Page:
Wednesday, January 29, 2014

Thankful for Kansas on its birthday

Facebook is full of Kansans extolling the beauty of Kansas, mostly from the standpoint of defending it from the perception of it being a through state rather than a destination. 

Since I do love Kansas, I spent my writing time today thinking about it

I find Kansas beautiful.

When Chuck and I take winter trips to the coast we make a point of watching sunrises and sunsets over the ocean (depending on which coast).
I find myself realizing that I take those so for granted at home. Living on a farm, I have both just outside my window twice a day. In summer I have to leave the house to see them well because the sun sets far enough north that the trees and farm outbuildings block the view of the horizon.
Sometimes when I take Harvey out for his morning relief, I go only intending to stay as long as necessary. Then the colors of the sky catch me up and I grab my coat and gloves for a longer walk that includes a quiet wait while the sun crests the horizon.

What is it about that moment when the light arrives into the sky? or the instant when it leaves at the end of the day? There is the anticipation of the colors,
 and then the flash of just an edge of brilliance,
 and then it seems almost holy and outside the confinement of time and space. It rises and the progress of the sun is visible as it edges over the horizon. At the end of the day again the colors appear, and then the sinking of the sun, and then...if there are any clouds at all, an intensifying of the colors as the sun's final rays have their last hurrah before nightfall.
Kansas has a quiet beauty that is so different from the mountains or waterfalls or towering forests that we usually think of when we talk of the beauty of nature.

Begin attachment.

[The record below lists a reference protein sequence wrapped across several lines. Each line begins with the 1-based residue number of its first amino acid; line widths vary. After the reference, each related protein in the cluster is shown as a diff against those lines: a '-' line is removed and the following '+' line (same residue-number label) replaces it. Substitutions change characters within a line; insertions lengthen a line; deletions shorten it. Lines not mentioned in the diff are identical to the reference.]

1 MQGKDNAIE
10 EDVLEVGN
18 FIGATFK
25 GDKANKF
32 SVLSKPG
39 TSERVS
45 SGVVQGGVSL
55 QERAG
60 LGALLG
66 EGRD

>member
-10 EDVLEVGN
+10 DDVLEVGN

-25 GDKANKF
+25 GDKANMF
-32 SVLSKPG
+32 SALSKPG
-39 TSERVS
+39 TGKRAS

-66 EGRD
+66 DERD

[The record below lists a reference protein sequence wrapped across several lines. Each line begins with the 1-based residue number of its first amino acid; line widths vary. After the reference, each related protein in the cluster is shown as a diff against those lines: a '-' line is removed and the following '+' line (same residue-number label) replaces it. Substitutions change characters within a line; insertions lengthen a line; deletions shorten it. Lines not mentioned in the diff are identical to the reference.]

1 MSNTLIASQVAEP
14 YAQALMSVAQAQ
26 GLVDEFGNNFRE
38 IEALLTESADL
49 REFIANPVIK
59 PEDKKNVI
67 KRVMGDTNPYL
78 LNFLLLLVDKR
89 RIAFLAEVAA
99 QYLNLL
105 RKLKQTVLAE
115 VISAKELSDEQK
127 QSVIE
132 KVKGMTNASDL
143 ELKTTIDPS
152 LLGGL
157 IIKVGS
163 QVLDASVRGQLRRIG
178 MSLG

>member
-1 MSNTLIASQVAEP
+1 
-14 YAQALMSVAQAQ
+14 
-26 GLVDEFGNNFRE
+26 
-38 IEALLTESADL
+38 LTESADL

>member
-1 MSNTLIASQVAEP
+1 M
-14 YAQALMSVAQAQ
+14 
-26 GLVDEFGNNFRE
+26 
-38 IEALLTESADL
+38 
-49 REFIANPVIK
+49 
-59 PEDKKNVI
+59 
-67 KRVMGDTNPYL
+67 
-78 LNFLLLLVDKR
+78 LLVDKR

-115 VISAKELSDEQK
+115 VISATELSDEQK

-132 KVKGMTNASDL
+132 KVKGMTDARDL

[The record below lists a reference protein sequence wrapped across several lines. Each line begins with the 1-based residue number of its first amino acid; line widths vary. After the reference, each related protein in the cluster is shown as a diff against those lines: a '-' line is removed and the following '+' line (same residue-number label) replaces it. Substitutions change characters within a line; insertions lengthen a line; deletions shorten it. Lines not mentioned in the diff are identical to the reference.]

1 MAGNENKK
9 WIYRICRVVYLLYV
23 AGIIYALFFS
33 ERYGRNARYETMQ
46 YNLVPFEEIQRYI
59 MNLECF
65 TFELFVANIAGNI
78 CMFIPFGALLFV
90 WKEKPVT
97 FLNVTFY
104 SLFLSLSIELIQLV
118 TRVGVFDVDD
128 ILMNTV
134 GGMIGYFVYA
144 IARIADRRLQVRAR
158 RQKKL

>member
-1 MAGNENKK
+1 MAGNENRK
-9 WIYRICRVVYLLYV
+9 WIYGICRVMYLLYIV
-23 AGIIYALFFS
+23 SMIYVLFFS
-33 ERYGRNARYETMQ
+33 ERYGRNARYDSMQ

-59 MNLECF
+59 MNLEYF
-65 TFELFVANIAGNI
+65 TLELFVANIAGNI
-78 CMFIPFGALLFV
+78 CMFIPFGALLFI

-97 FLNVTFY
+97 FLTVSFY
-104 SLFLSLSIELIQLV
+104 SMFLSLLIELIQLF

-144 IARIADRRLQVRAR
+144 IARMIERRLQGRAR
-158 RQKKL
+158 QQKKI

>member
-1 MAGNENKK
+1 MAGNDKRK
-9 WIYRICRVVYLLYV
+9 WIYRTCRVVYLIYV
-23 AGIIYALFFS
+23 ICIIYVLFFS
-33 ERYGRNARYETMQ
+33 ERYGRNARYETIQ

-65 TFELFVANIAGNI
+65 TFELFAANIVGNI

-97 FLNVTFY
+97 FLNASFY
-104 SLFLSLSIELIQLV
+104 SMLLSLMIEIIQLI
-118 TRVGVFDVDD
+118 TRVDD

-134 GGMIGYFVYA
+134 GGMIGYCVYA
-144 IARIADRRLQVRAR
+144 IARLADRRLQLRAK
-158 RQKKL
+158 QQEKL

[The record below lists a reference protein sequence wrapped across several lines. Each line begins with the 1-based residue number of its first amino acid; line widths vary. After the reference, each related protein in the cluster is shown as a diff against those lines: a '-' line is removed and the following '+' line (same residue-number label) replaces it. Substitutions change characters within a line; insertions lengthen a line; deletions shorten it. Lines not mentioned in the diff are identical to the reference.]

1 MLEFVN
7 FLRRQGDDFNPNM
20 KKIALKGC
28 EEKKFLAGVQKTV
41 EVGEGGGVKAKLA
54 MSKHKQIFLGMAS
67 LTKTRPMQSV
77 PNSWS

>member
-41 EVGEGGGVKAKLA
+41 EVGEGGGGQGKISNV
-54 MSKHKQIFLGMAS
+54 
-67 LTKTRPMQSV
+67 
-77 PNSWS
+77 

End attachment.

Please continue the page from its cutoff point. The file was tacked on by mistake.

It's akin to the single candle burning on a table adorned by wildflowers in a quiet room instead of the cathedral with frescoes and stained glass windows. 
It is the hug of a friend instead of the adulation of a crowd. 
It is opening myself to see what is here instead of being knocked over by the grandeur. 

It is mindfulness instead of drama. 

It is terere with friends on the front porch on a hot day instead of amusement park rides. 

It is my hands in the dirt and eating vegetables for supper that were harvested that morning instead of wine and gourmet cuisine.

 The point is that all of these things have their place. 

I don't want a world without cathedrals or amusement parks or gourmet food...or without mountains and canyons and waterfalls and forests. But I will continue to cherish the everyday sunrise/sunset tall grass prairie beauty that is as calming as a lit candle in a darkened room which holds the aroma of an all day soup and warm hearty freshly baked bread. 

Tuesday, January 07, 2014

to the dogs

We've pretty much always had a dog. Our first was Buddy, a mixed breed fluffy tan sweetheart that moved to our first farm with us. Since then we've had several Cocker Spaniels, a couple of German Shepherd mixes, and a yellow lab mix. All of these were outside dogs, and though they were loved, they did not get huge amounts of attention, especially from me.  They also were not the companions that I really wanted with a dog.